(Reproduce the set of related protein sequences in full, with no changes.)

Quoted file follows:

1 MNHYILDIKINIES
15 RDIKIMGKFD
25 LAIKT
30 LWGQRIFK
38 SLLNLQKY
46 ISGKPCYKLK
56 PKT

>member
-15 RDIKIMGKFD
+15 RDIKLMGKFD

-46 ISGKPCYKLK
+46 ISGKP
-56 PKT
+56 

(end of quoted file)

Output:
1 MNHYILDIKINIES
15 RDIKIMGKFD
25 LAIKT
30 LWGQRIFK
38 SLLNLQKY
46 ISGKPCYKLK
56 PKT

>member
-15 RDIKIMGKFD
+15 RDIKLMGKFD

-46 ISGKPCYKLK
+46 ISGKP
-56 PKT
+56 